Daddy Bush's Gulf War Still Makes People Sick
Pat Tillman's death last spring in Afghanistan is a reminder that there may be different kinds of friendly fire—not to mention different kinds of weapons of mass destruction.
The sore point of Tillman's death by friendly fire was rubbed raw anew by Steve Coll's two-part probe that began in Sunday's Washington Post. (See Morning Report 12/5/04 in the Bush Beat for details.)
Of course, we're assuming that WMD is a dead issue—dead as in thousands of deaths since March 2003 for nothing. But I'm talking about the first Gulf War. And so is Gary Matsumoto, whose book Vaccine A: The Covert Government Experiment That's Killing American Soldiers and Why GI's are Only the First Victims gets a fresh look in the latest rendition of the interesting U.K. website nthposition. As reviewer Mark Greener explains:
In Vaccine A, Matsumoto suggests that an anthrax vaccine could be responsible for many, if not most, of the symptoms of Gulf War syndrome.
Talk about a WMD! And this vaccine, administered by the U.S. military, may have been simply well-intentioned—or was it part of an experiment? There's a lot of murk in this area. Not everyone is convinced by Matsumoto's thesis. Gulf War syndrome remains largely unexplained.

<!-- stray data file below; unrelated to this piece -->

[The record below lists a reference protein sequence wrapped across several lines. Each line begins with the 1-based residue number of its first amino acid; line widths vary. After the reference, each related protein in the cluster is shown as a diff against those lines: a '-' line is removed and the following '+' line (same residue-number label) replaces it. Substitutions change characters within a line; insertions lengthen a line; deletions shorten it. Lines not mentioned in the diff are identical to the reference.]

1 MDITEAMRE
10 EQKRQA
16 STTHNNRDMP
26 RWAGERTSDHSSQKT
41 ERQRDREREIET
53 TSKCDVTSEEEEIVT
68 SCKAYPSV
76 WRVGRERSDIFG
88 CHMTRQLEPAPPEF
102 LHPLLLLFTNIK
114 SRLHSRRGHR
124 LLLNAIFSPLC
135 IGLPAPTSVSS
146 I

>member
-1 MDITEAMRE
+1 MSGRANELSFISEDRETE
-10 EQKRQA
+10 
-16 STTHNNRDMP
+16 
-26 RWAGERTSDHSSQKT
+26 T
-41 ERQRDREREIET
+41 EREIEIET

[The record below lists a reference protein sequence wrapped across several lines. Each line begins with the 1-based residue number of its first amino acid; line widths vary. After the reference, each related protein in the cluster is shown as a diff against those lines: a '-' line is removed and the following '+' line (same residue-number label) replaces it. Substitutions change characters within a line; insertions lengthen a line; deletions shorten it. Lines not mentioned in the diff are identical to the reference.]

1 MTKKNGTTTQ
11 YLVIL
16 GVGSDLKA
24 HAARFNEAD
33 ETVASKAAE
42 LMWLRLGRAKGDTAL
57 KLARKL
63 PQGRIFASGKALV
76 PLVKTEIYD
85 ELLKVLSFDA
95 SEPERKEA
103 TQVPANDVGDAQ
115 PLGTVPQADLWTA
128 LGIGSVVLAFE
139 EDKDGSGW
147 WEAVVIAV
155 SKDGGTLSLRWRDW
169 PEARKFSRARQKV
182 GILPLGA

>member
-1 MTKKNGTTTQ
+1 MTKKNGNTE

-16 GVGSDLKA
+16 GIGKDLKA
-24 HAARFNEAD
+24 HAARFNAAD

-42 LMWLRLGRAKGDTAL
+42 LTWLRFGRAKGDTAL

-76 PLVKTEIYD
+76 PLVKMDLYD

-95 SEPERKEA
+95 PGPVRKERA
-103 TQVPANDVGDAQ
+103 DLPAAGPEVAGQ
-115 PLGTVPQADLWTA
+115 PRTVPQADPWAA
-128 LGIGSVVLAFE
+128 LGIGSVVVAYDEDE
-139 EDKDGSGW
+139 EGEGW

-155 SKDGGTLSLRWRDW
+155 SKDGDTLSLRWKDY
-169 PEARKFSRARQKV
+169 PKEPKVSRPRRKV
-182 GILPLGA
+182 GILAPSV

Greener concludes in nthposition that conspiracy theorists can have a field day with this stuff, particularly by recalling the infamous Tuskegee syphilis experiments, in which 400 poor black people in Alabama were allowed to get sicker and sicker and even die, just so scientists could study them—from 1932 all the way up to 1972. (Check this Wikipedia page.) Experiment, accident, whatever, Greener writes, something bad has happened to the health of thousands of vets of Daddy Bush's Gulf War:
In the U.K. alone, some 6,000 veterans claim to suffer from Gulf War syndrome. The armed forces received numerous drugs and vaccines that, the sufferers claim, triggered a diverse range of unpleasant and sometimes debilitating symptoms, such as aching joints, sore muscles, weight loss, hair loss, short-term memory loss and headaches. In a new book, investigative journalist Gary Matsumoto places the blame for many Gulf War syndrome symptoms on unlicensed vaccines. If he's right—and he presents some compelling circumstantial evidence—the first Gulf War could emerge as this generation's Tuskegee.